I love scuba diving. No, I mean I REALLY love scuba diving. I’ve got what’s known as “the diving bug”.
Don’t get too concerned as only a small number of people who get scuba certified will catch this bug. “The bug” is an obsession to want to dive regularly and often. It is the feeling of the excitement that you feel each time you go, as if it was your first time. There are between 2.7 to 3.5 million active scuba divers in the US with as many as 6 million active scuba divers worldwide (dema.org). I think it is fair to say that the majority of this number are divers who either; got certified and have never dove again, got certified and only dive on exotic vacations, got certified and only dive a few times a year or got certified and only dive in the warmer months. If you got certified and dive consistently year round, then chances are, you’ve caught “the diving bug”.
Most people who enjoy the sport at this level have a purpose that draws them to the depths week after week, month after month. Although the beautiful reefs and sea creatures are mesmerizing, a specific purpose is usually what fuels the obsession. A list of the most popular would include; photography, exploring wrecks, exploring caves, research, hunting for lobster or spearfishing. The activity of choice usually defines the type of diver you are and the people you will tend to be drawn to that share your particular love. Although much of the time different groups will mingle together on a charter, there will be times when trips are designed around one activity or another. I’ve seen charters that do not allow spearfishing at all. I’ve also been on boats that cater to spearfishing. Photographers tend to want to go where the reefs are beautiful, where as divers who lobster or spearfish do not really care about that. They prefer to be dropped where ever the hunting is better. Cave divers get specifically trained for cave safety and will need to dive in locations that offer that type of environment. Wreck divers will also get specifically trained and would prefer to visit the wrecks rather than the reefs. So you can see how a particular activity will steer you in the direction toward others who share that interest.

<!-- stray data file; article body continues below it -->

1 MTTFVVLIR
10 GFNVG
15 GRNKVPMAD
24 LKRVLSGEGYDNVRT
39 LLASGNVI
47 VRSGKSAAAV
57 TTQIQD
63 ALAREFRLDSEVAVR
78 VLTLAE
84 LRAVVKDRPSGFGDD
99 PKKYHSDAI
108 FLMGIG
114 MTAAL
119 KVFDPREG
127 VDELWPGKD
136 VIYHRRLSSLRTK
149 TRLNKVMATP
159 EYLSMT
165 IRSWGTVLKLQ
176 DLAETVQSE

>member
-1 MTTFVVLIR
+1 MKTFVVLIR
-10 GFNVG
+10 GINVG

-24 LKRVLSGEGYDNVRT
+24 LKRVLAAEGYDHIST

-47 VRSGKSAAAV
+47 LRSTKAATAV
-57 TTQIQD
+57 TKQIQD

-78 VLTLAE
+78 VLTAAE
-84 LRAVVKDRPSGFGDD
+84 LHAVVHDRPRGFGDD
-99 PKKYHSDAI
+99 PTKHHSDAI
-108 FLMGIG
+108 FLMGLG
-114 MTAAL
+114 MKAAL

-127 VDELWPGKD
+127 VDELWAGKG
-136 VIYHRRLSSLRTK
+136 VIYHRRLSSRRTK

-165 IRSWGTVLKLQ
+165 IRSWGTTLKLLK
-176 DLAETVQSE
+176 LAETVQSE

When I am not diving due to bad water conditions, I will usually search the internet for scuba information, do extra maintenance on my current gear or find something scuba related (possibly this blog?) that will fill that void. I find myself planning trips around the ability to dive that area. If someone asks a question or shows interest about scuba diving, I can easily recall facts or great stories of experiences I’ve had while diving. If you can relate to this lifestyle, then you probably have “the diving bug”. It has become more than a hobby, it has become a passion.
I wanted a place where I could post my thoughts, ideas, pictures and stories relating to diving in one spot. My goal is to inform, educate, invoke thoughtful conversations and just have fun with the community I have become so ingratiated in. South Florida is a wonderful place to dive and I consider myself among the luckiest to be able to enjoy the beautiful diving this area has to offer year round.
– stay tuned for fun stories, interesting facts and my FAVORITE scuba items, places and people.